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Richmond's 'Black Lives Matter' Police Chief Is Headed to...Tucson?

After turning an entire police culture around, police chief Chris Magnus makes an unceremonious exit.


Update, November 18: Last night the Tucson City Council unanimously appointed Chris Magnus the city's new police chief.

Chris Magnus, the Richmond police chief who turned around a dysfunctional department and brought about a drastic reduction in crime, is on his way to becoming the new police chief in Tucson, Arizona. It’s a big loss for Richmond, where homicides fell from 47 in 2009 to 11 last year under Magnus’s community policing approach. He also famously attracted national attention as the “#BlackLivesMatter cop” after holding a sign bearing the slogan at a Richmond protest. It’s not official yet; tonight Tucson’s city council will vote on Magnus’s hiring. But the council seems all but guaranteed to shoo him in.

Why Tucson? Magnus hasn’t returned our call, but city manager Bill Lindsay thinks the chief is perhaps after a new challenge. “What he’s told me is it’s about his professional growth as a police chief and an opportunity with new challenges,” says Lindsay. He adds, “I think Tucson is getting a great police chief and we are losing a great police chief.”

Tucson’s citizens’ commission, which was involved in the hiring, was taken with Magnus’s community policing approach, says Tucson communications coordinator Lane Mandle. "We have significant poverty here in Tucson,” she adds. “The citizens’ commission felt Magnus’s experience could mesh well with our challeges here."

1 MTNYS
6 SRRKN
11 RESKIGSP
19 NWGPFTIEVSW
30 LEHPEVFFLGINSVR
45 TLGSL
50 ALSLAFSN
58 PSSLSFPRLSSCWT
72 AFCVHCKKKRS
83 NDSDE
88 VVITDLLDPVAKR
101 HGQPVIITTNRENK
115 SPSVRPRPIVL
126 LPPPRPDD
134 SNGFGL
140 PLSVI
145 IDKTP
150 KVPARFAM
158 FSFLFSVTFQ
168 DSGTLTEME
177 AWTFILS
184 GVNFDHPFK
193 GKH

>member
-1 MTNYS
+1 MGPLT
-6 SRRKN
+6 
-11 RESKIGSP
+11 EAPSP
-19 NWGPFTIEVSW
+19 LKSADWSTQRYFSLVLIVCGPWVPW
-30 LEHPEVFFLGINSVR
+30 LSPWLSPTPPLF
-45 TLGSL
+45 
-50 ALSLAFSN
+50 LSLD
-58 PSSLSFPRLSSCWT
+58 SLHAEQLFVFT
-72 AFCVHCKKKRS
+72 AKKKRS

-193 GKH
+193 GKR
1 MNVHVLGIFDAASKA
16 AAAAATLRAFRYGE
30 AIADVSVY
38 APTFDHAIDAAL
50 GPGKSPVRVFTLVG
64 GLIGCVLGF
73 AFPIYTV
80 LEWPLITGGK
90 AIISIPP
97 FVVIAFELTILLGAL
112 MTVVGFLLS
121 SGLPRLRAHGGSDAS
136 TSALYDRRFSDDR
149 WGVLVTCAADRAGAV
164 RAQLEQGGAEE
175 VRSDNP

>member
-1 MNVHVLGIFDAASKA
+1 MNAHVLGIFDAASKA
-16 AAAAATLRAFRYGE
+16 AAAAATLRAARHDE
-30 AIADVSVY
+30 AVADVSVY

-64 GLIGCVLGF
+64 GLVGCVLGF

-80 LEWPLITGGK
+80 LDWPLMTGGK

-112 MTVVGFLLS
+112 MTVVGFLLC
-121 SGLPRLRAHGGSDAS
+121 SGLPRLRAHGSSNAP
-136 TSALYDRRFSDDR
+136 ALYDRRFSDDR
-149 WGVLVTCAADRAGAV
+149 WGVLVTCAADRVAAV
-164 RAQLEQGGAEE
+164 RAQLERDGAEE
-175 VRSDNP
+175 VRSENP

As Joe Eskenazi explained in his June report on Richmond’s transformation, community policing shuns us-versus-them tactics like stop-and-frisk. Instead, the idea is to put cops on specific beats so they can form relationships with residents, an approach Eskenazi likened to stop-and-give-out-your-cell-number. It’s working. As Eskenazi reported, almost every statistically recordable crime has fallen: Over the past decade, violent crime has declined 23 percent and overall crime has dropped 37 percent. Yet this year the homicide rate has begun to tick back up: There were 11 homicides in the first half of 2015 alone, the same number of people killed in all of 2014. 

The big question is, can Richmond keep up its still generally positive trend without its mustachioed leader? City manager Lindsay says that’s the goal. “The good news is that he would be leaving a command staff that I consider to be very capable, and I’ll talk with him about approaches to find his successor,” he says. “I think there will be some very strong candidates coming out of the Richmond Police Department who share his philosophy about community policing, and I think we can continue to improve on it.”

Though Magnus has the Tucson citizens commission in the bag, the Tucson Police Officer Association favored another candidate, in part because of the Black Lives Matter placard. If Magnus is looking for his next career challenge, it does look like he’s found one. 


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